Life Of Pi Review: What do you Believe in?

As the reels would unfold on the screen, through the silent passage of glistening light that shone from the projector, images that surpassed the real dimension and made it into a visual reality came alive. Those were the times of the Lumiere Brothers where capturing something real like “the arrival of a train” was considered extravagant and celebrated in all it’s glory. Being a cinephile, I am often disappointed to never have witnessed an event that changed the history of cinema or gave the world a movie that  lives on for light years ahead of its time. My parents had their Mughal-e-Azam and the legend Raj Kapoor, while all I had to boast of was Dilwale Dulhaniya Le Jayenge and the cinematic brilliance of Rajkumar Hirani.

Until today I was still awaiting that life changing moment that I would find in the solace of a dark theatre with strangers as my only witnesses and then ……….as the lights dimmed Hindustani classical music engulfed us into the world of Piscine Molitor, where Spirituality wasn’t apart from Practicality and not the fittest but the most faithful survived. 3D technology came to India more than a decade ago in the form of “Chota Chetan” or “My Dear Kuttichathan” but apart from the West which have exploited the potential of a 3D universe in their path breaking Avatar, no other movie has used this technique to evoke emotions and look beyond what is seen by our naked eyes  As I witnessed the birth of Ang Lee’s miraculous adventure “Life of Pi” nothing I saw was unreal yet it looked like an alter universe, that I was travelling in a time capsule. It was an India that exists in actuality and yet stemmed out of pure imagination. From the opening sequence where the animals invite you to be a part of their fantastical journey to life till the introduction of the hero of our story “our Tiger’ PI, every moment is sketched out and painted meticulously by the hands of an artist who is in awe of his creation.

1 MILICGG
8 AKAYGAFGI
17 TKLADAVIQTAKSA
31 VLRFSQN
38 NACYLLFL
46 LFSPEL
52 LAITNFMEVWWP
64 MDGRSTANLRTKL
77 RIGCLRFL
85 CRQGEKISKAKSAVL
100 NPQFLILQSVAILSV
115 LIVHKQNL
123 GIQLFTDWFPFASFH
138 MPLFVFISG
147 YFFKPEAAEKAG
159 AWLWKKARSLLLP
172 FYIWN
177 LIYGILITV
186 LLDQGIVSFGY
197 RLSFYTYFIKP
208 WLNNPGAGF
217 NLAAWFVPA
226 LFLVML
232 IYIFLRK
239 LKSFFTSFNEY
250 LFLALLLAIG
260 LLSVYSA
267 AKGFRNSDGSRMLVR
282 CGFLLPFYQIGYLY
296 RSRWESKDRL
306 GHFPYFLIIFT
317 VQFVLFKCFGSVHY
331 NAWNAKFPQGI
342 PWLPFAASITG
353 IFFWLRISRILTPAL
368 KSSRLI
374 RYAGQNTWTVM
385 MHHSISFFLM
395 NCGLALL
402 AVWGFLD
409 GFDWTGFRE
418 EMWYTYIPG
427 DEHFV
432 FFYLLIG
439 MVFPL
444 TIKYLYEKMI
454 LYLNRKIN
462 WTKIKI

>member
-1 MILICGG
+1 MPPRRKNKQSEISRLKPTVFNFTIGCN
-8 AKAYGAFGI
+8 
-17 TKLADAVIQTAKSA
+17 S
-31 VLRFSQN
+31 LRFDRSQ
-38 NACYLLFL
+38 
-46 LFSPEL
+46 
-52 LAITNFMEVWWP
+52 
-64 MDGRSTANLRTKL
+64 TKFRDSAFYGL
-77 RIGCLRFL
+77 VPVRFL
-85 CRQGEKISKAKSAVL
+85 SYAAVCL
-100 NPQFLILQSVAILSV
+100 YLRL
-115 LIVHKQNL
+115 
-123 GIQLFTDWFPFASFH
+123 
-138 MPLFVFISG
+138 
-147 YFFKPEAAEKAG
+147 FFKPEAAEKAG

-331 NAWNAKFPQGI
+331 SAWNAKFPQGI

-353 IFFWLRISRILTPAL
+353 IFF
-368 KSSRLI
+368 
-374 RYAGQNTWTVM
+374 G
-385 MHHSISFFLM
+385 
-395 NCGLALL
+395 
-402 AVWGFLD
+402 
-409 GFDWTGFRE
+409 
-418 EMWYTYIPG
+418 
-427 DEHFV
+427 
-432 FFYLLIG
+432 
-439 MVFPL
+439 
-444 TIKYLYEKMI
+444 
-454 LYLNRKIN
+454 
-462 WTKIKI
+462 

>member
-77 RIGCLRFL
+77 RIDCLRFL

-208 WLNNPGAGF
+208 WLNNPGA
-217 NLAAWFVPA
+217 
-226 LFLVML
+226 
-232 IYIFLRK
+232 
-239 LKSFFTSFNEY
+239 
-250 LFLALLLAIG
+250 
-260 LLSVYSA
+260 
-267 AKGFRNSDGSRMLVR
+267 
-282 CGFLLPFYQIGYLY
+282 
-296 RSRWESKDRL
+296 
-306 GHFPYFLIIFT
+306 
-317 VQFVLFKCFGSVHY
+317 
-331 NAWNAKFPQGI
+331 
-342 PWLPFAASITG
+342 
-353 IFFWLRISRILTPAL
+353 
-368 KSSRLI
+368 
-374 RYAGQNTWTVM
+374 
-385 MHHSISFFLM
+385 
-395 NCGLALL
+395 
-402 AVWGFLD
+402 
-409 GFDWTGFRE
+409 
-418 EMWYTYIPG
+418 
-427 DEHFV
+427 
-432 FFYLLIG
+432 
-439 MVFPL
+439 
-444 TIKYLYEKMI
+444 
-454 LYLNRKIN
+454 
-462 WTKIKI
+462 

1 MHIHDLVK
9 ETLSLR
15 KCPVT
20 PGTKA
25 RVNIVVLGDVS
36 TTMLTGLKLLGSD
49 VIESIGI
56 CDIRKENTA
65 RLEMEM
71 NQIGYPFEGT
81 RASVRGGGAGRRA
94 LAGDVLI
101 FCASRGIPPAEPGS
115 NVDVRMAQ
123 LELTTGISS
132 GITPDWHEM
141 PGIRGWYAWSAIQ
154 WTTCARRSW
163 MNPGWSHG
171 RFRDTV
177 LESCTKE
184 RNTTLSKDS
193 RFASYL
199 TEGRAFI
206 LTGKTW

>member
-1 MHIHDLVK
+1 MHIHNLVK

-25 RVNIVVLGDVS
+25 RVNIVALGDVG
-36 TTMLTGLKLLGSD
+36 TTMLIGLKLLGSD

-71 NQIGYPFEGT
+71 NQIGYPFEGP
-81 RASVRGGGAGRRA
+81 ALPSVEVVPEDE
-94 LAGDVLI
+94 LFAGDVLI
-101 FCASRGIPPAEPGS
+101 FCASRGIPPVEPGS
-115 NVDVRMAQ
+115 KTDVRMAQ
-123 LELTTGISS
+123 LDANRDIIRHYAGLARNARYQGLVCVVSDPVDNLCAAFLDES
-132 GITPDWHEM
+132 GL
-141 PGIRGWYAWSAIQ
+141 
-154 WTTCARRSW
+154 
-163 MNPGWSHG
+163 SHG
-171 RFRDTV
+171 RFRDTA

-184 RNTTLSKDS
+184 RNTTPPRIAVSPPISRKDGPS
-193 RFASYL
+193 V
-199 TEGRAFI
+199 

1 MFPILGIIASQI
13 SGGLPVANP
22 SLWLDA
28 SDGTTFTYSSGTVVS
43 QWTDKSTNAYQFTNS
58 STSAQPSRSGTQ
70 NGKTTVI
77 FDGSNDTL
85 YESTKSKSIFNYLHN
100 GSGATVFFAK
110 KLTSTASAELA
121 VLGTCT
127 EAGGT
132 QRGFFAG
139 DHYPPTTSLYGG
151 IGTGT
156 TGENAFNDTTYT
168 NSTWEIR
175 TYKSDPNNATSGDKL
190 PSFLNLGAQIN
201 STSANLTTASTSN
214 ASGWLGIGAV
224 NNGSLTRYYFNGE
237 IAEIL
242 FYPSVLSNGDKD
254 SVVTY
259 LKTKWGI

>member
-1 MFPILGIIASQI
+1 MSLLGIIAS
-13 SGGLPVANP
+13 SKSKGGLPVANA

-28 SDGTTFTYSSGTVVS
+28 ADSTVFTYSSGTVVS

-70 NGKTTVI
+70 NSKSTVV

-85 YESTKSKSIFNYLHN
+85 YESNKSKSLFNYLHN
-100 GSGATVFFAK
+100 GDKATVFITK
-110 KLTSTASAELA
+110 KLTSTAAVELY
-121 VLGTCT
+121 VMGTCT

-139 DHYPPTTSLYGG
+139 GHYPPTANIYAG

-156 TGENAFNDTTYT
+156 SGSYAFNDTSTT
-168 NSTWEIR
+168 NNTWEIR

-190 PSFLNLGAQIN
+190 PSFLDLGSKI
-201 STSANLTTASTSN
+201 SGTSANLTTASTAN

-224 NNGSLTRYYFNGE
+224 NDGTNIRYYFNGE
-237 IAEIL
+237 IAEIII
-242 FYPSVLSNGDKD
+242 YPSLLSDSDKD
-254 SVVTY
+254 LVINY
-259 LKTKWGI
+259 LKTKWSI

Life of Pi  which is a book written by Yann Martel talks about a boy from Pondicherry who embarks on a journey of self-actualisation and realisation after being stranded on a boat post a horrific ship wreck. This may seem like a story read to kids but often the simplest stories teach us the most profound lessons of life. And in this case those lessons are taught to us by the four living non-humans who are stranded along with Pi on the boat. Ang Lee has taken this story and adapted it in such a way that the reader and non reader both can experience the cinematic grandeur in a holistic manner, without being overshadowed by the identity of the book or the lack of it . The entire movie is a narration by the older version of Pi to an author who is suffering from a writers block and is in search of a story worth telling. As he recalls his childhood that was spent among species of another kind in a zoo he called home ,we understand the mindset of a child who is curious about the vast world and all the knowledge it holds within it. From Lord Vishnu who is his protector to Pi’s religion which doesn’t limit itself to one belief but encompasses all, we realise that the story is not just a tale for our hearts but also for our minds. Pi’s eagerness to experience the world and all it has around it from behind the bars of his small town in India is a brilliant establishing point for the story which gives Pi exactly what he is searching for all his life- the power to believe in one force.